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Houston police chief rips McConnell, Republican leaders for fearing NRA after sergeant is killed

Standing outside the medical examiner’s office Monday, Houston Police Chief Art Acevedo waited to escort the body of a fallen police officer to a funeral home. Just two days earlier, Sergeant Christopher Brewster was killed in the line of duty while responding to a domestic violence call.

To Acevedo, the fatal incident could have been prevented if Arturo Solis, who police say pulled the trigger, hadn’t had access to a gun in the first place.

In blistering remarks to reporters outside the medical examiner’s office, Acevedo slammed Republican leaders for failing for months to reauthorize the Violence Against Women Act, specifically calling out Senate Majority Leader Mitch McConnell, a Kentucky Republican, and Senators Ted Cruz and John Cornyn for not supporting a provision that would prohibit dating partners convicted of domestic violence — like Solis — from possessing firearms .

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Acevedo accused McConnell, Cruz, and Cornyn of being too afraid to support the provision because of retribution from the National Rifle Association.

‘‘We all know in law enforcement that one of the biggest reasons that the Senate and Mitch McConnell and John Cornyn and Ted Cruz are not . . . getting the Violence Against Women Act [reauthorized] is because the NRA doesn’t like the fact that we want to take firearms out of the hands of boyfriends who abuse their girlfriends,’’ Acevedo said Monday.

‘‘And who killed our sergeant? A boyfriend abusing his girlfriend,’’ he added.

Solis, who is suspected of beating his girlfriend the night Brewster, 32, responded to the 911 call, has a past domestic violence conviction involving a partner in 2015, records show.

Drew Brandewie, a spokesman for Cornyn, argued that Acevedo’s decision to invoke the ‘‘boyfriend loophole’’ provision in relation to Solis’s case was moot, given there are already laws preventing people convicted of misdemeanor domestic violence of buying guns, including in Texas.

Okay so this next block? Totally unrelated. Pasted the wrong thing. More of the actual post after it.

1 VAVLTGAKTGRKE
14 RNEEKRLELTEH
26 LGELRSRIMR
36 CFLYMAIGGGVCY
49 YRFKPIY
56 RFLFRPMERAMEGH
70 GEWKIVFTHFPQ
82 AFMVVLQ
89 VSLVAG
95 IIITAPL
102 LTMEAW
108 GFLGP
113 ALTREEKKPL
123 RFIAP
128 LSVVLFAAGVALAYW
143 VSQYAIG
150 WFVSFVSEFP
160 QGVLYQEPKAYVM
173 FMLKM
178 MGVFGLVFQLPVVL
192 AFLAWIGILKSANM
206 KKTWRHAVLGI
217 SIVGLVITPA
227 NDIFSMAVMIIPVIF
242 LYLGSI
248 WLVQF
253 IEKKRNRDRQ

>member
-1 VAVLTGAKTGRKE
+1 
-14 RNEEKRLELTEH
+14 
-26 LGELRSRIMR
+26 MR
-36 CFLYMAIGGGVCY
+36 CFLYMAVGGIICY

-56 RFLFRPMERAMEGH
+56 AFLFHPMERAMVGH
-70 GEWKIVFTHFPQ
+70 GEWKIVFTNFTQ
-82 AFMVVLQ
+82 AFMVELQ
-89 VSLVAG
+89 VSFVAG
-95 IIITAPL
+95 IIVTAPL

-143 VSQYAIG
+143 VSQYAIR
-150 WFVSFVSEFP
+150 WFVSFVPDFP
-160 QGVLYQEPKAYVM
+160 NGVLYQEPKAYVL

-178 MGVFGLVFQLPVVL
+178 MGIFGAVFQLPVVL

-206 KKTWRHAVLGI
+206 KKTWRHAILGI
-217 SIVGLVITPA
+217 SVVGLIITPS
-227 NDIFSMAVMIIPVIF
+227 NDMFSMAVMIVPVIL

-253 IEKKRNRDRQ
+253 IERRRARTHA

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‘‘So the ‘loophole’ he spent so much time blaming Sens. Cornyn and Cruz for didn’t apply because [Solis] already wasn’t supposed to own a gun,’’ Brandewie said in an e-mail.

A spokesman for Cruz could not immediately be reached for comment late Monday but told local TV station KHOU that the senator has spent many years ‘‘helping lead the fight to ensure that violent criminals — and especially sexual predators who target women and children — face the very strictest punishment,’’ adding that he is reviewing VAWA.

In 2013, when VAWA was up for reauthorization again, Cruz voted no. So did Cornyn and McConnell.

Acevedo’s comments come as Democrats and Republicans in the Senate are at odds over which version of the Violence Against Women Act to move forward with, causing bipartisan negotiations to stall and accusations of political jockeying to fly across the aisle. The law, which provides grants and funding for domestic-violence prevention programs, was passed in 1994 but expired in February.

The House reauthorized an expanded version of VAWA in the spring to include the provision that would prohibit romantic partners convicted of domestic violence or stalking from possessing firearms — closing the ‘‘boyfriend loophole.’’ Under current federal law, the gun safety provision applies only to spouses or ex-spouses, people who live together or have children together — but not dating partners. In the House, 33 Republicans broke ranks to vote to reauthorize the expanded version of the bill, which also included added protections for LGBT people and Native American women.

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But the NRA came out in strong opposition, promising repercussions in the form of downgraded ratings for any Republican who voted for the ‘‘boyfriend loophole’’ version of VAWA. In an interview with the New York Times, a spokeswoman for the NRA called that provision a ‘‘poison pill,’’ arguing it was ‘‘too broad and ripe for abuse.’’

Acevedo’s accusations against the trio of Republicans mirror those that Democratic leadership have waged against Ernst and McConnell.

‘‘You’re either here for women and children and our daughters and our sisters and our aunts, or you’re here for the NRA,’’ Acevedo said Monday. ‘‘So I don’t want to see their little smug faces talking about how much they care about law enforcement when I’m burying a sergeant because they don’t want to piss off the NRA.

‘‘Make up your minds,’’ the police chief continued. ‘‘Whose side are you on? Gun manufacturers? The gun lobby? Or the children that are getting gunned down in this country every single day?’’